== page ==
by blogasana on October 12, 2010

We all have our favorite side we hide into,
hold back from,
or rest in,
which will create a hard outer form position
like the prevailing wind direction
will make a tree grow crooked.
With our internal counter balance
softly correcting this habit,
we can open up new channels.

~Unknown author

This has long been a favorite quote, a favorite idea. That we are molded and shaped, physically and energetically, by the winds of life.

That what we know as home, what feels comfortable, may be “crooked.” And with mindfulness and gentle effort we can come back into balance.

A few weeks ago I was fortunate to see my teacher Mary Paffard. She offered a workshop in which she talked (in part) about grounding, connecting, home, and comfort—earth/1st chakra qualities.

The question came up for me, What if the thing that feels comfortable isn’t a healthy place? What if we plant and grow roots in a place that feels like home only because it’s known, not because it’s nourishing and safe?

Mary’s insight was that if it is not a healthy place, there will be a feeling of stuckness. The result will be dullness and a lack energy and nourishment. Whereas if it is a healthy place the resulting feeling will be aliveness and engagement.

We can strengthen behavior patterns as well as physical patterns by going with habitual comfort.  I’ve talked several times about behavior patterns. The same thing holds true around the anatomy of a pose: the most “comfortable” place might not be the best place.

Often we go deeper into our pattern because it feels good initially, but pay for it later when the “crooked” pattern is strengthened.

Try this: do one of your favorite poses (which most likely is a favorite because it’s easy for you or you feel somewhat successful at it — aka, it supports your body’s favored pattern). What about this pose do you like? What part of the body feels very receptive to the movement?

Now do one of your least favorite poses (which… you guessed it, probably challenges your body’s natural tendency). What don’t you like about this pose? What part of the body isn’t participating?

What are the links between the poses? Are they opposite of one another?

Do the “easy” natural patterns of your favorite pose try to compensate for the challenging parts of your least favorite pose?

These questions can be real head-scratchers. It takes time, patience, and attention to notice how we might be unconsciously falling into our “favorite side to hide into, hold back from, or rest in.”

And, yes, I do believe “with our internal counter balance softly correcting this habit, we can open up new channels.”


This picture of Cowboy has absolutely nothing to do with the post. I just thought it was pretty.


Would love to hear your thoughts and findings of this exploration!


{ 3 comments… read them below or add one }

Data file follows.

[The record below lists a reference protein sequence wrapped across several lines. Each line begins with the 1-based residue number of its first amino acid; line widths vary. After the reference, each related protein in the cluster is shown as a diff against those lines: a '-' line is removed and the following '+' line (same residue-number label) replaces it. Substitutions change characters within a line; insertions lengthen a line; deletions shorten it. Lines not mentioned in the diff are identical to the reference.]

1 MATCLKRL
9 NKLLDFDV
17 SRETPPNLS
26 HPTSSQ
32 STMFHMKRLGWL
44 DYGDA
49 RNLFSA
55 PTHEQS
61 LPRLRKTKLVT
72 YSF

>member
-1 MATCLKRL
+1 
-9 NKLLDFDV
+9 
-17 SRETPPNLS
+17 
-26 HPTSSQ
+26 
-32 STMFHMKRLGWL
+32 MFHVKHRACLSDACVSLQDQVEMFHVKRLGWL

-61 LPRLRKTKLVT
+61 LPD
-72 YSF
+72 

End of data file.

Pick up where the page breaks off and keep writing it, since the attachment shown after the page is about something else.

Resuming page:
Tracy October 13, 2010 at 1:03 pm

This has me thinking! Forward bends have been posing a challenge, I have very tight hips & hamstrings oftentimes. Your post helps to to think differently about being more open to these poses rather than just getting though them. And my “easy” poses could use some exploration… Can’t wait to get back on the mat and find out! Thanks for the food for though… and photo of Cowboy. ;o)


Geanette October 13, 2010 at 4:35 pm

Very timely! “with our internal counter balance softly correcting this habit, we can open up new channels.” My current experience with this just cracked open…wide open. My old patterns to run have been challenged. Running from the pose, emotions, experiences, people… Waiting for the internal counter balance is scary but taking the step to allow it is rewarding and truly opening!!

Thank you for sharing this! I will have to save this quote… very enlightening.


Elizabeth October 14, 2010 at 8:16 pm

My favorite poses are probably Warrior II (feeling of strength and it uses my legs which happen to be the strongest part of me) and one that I don’t know the name of but it is a forward bend with the legs crossed in front of each other (super relaxing and helps me see that my hips are slowly opening with time).

My least favorite are child’s pose and downward dog – because everything I read makes it sound like you can relax into the poses and neither of them are relaxing at all for me. Child’s pose is just generally uncomfortable and downward dog just seems to use a lot of shoulder/arm strength which is an area I am weak in.

I am not entirely sure how they might link, but I am noticing that the dislike is perhaps less to do with the pose itself and more related to my inherent need for perfection and feeling frustrated that I just cannot get a pose (especially child’s pose).

I’ll think about this when I practice later.


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